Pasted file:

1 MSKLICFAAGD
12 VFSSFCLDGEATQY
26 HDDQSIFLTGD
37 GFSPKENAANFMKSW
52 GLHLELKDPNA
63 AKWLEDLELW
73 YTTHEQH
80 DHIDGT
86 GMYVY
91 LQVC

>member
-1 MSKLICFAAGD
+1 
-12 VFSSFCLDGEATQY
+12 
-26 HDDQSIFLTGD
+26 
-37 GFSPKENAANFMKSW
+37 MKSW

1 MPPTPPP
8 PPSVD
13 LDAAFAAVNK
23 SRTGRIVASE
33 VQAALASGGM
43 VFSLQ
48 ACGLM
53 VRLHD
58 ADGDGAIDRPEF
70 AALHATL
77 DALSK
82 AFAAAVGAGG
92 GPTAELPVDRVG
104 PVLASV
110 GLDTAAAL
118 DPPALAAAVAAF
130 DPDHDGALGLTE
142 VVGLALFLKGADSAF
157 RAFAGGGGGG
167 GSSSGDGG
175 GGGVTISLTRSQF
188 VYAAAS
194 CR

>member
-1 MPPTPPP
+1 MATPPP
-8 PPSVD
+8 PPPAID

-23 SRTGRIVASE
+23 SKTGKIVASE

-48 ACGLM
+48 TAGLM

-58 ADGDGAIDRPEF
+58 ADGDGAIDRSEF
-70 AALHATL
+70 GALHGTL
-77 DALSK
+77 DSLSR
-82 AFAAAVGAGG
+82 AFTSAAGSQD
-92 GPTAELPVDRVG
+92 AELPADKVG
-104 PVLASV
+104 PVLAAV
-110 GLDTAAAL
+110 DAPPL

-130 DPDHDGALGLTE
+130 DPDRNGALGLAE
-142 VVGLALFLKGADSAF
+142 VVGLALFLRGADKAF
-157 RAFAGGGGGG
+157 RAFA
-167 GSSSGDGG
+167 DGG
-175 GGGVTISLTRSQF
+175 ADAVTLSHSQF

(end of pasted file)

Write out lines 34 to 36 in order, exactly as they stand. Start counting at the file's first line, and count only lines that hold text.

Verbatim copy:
110 GLDTAAAL
118 DPPALAAAVAAF
130 DPDHDGALGLTE